News & Blog

Come back regularly for updates or get alerts via Twitter Twitter_logo_blue@HistoryDCH

 


Who received treatment at Dorset County Hospital in the 1850s?

Who were the patients treated at Dorset County Hospital in the mid-nineteenth century? How did they access their treatment? And what were the results? These questions are addressed in my article which has recently appeared in The Proceedings of the Dorset Natural History and Archaeological Society (volume 139).

The Proceedings, which covers social history as well as archaeology and natural history, is available from Dorset County Museum. If you would like a copy, please email membership@dorsetcountymuseum.org for further information.

The article is based on an analysis of the hospital’s admissions registers for the 1850s (the earliest complete decade for which the registers have survived) and compares the hospital’s patients with the general population in Dorset, using data from the 1851 census. The article also looks at how DCH compared with similar hospitals in the south west.

Patient numbers

During the 1850s there were 3,227 in-patient admissions and 3,730 admissions to the out-patients’ department. To gain access to treatment, the majority of patients needed a recommendation from one of the hospital’s subscribers. The exceptions were the 14% of in-patient who were admitted as accident or emergency cases, when the normal admissions procedures were waived. In addition, the hospital provided minor one-off treatments – such as teeth extractions – to 6,417 ‘casual’ patients, who also accessed treatment without recommendations. The majority of in-patient admissions were surgical rather than medical. The reverse was true for out-patients. Surgical cases required specialist equipment and recovery time on the ward. The medically sick could be prescribed drugs to take at home. In any case, the hospital’s rules prevented individuals with infectious medical conditions from being admitted as in-patients.

Subscribers

The vast majority of subscribers who sponsored patients’ treatment were private individuals, including many of the county’s clergy (they accounted for 28% of all initial recommendations made by individual subscribers). In some parts of the county subscribers were thin on the ground. Dorchester was well served with 8.2 subscribers per 1000 people, but four of the more distant areas had fewer than 1 subscriber per 1000. The local poor law unions also acted as subscribers and recommended patients for treatment. In the 1850s, they initiated in-patient treatment 214 times. Many individual subscribers were also involved in administering the poor law system. In 1851, for instance, 18 of Dorchester’s poor law guardians were also hospital subscribers. Dorset’s poor law unions also sent patients to Salisbury Infirmary, Bath General Hospital and the county hospital at Winchester.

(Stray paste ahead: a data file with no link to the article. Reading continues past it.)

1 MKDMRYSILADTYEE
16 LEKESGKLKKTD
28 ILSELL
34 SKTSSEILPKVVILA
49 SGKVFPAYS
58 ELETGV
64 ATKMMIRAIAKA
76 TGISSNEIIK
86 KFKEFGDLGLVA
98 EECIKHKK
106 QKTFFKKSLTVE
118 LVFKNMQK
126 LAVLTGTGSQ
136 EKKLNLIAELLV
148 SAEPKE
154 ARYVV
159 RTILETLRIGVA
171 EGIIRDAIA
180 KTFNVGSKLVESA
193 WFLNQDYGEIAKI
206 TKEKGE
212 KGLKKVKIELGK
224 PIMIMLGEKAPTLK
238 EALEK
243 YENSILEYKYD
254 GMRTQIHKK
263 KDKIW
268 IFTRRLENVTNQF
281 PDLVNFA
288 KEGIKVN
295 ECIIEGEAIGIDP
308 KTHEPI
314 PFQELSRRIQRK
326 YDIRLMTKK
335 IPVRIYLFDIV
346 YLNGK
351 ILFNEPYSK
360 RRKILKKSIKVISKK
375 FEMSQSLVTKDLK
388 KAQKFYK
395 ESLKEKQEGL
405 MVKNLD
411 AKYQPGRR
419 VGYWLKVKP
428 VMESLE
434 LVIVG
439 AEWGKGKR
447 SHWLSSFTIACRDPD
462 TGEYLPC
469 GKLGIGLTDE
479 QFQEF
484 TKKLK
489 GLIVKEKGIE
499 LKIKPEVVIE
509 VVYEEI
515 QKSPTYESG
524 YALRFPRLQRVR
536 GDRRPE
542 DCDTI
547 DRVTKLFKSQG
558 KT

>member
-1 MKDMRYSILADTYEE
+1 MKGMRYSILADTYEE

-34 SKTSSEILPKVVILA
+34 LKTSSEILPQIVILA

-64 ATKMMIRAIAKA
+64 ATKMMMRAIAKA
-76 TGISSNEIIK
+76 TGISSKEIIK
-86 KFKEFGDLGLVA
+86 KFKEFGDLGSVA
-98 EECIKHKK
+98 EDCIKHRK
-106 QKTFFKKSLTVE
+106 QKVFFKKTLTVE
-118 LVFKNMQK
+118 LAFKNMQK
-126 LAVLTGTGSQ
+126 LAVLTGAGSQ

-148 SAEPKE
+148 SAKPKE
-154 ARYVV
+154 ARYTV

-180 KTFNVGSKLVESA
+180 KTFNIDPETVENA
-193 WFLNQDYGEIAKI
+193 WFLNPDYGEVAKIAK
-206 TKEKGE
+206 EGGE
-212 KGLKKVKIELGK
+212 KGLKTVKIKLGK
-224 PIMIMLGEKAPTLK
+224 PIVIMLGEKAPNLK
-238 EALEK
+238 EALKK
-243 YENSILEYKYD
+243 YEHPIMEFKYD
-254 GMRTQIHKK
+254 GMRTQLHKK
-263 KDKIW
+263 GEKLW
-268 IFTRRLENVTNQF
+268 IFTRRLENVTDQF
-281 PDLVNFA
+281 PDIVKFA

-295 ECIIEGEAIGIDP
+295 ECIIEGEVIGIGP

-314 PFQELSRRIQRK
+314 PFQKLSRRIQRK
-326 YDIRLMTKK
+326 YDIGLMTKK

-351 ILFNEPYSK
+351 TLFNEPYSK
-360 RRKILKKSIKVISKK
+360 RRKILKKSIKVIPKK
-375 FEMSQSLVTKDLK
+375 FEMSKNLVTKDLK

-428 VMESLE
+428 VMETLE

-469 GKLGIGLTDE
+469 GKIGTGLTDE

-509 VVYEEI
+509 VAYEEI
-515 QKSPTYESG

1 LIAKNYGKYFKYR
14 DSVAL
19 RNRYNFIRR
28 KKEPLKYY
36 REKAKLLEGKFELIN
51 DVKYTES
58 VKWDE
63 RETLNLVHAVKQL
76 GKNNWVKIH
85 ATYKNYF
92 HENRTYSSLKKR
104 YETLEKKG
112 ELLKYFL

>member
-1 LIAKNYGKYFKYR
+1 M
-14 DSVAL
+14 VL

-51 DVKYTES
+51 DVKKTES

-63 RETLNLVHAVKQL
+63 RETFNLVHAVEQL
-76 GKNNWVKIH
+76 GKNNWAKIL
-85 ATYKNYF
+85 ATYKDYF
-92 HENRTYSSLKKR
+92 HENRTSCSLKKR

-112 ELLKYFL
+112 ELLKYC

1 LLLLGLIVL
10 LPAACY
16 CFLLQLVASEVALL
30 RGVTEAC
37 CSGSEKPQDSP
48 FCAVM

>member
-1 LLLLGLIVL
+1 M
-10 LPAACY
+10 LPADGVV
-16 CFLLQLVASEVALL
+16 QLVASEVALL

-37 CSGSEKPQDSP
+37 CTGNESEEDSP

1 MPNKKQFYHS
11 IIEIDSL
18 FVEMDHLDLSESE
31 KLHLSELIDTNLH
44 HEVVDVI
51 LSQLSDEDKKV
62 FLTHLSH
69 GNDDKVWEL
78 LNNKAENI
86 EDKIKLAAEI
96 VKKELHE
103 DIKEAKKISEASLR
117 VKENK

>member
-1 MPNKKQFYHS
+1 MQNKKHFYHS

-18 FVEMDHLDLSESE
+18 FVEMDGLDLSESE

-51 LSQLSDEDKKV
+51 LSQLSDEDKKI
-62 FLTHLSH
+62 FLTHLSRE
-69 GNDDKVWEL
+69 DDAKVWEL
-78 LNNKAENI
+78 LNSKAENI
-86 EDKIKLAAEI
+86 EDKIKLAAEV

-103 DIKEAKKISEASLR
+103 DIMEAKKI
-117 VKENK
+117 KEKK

Elective patient admissions by sex and age group, Dorset County Hospital, 1850-59, compared to the 1851 census

Age and sex

Access to elective in-patient care was targeted at older adolescents and younger adults, reflecting their economic utility. The hospital’s admissions policy barred young children and expectant mothers from in-patient care. From the age of 30 access to in- and out-patient care declined for both sexes, but less dramatically so for males. Greater value was attached to men’s labour; if a man was unable to work his whole family could become destitute. It is no coincidence that the subscribers most keenly aware of this – the poor law unions – sent twice as many men for treatment as women (141 males compared to 73 females). Females aged 60 and over were significantly under-represented among patients. Males accounted for nine out of ten urgent admissions.

Occupations

Labourers formed the predominant male occupation among patients just as it was in the general population of the county. One in five Dorset males were agricultural labourers, with men continuing to labour well into old age. Relative to their numbers in the census, there is also a fair representation of tradesmen (such as bakers, butchers, and blacksmiths) among male patients, although more prosperous tradesmen were more likely to be subscribers than patients. Farmers represented the fourth largest male occupational group in the census but, because of their incomes, they were noticeably absent among the patients. As confirmed by reports of coroners’ inquests, carters were disproportionately prone to accidents: of the 59 admitted as in-patients during the 1850s, 26 were as a direct result of an accident. Fifty-one ploughboys were admitted as in-patients in the 1850s, ranging in age from 8 to 18 years; 24 were injured in accidents.

It is likely that both the census and the hospital’s admissions records under-recorded female employment. They were often described by the hospital as someone’s wife or daughter, rather than being recorded as having an occupation of their own. As we would expect, a large proportion of the wives – over 60% – were married to labourers. The majority of female patients with a recorded occupation were domestic servants or they made or washed clothes. This broadly conforms to the incidence of these occupations in the census, except that females working in button- and glove-making were underrepresented as out-patients. These jobs were very localised, in only a few parts of the county at some distance from the hospital, making out-patient attendance impractical. Over a thousand women in the census were described as annuitants. Very few were admitted because their income was too high. There were few male or female paupers among the patients because they were excluded by the hospital’s admissions policy.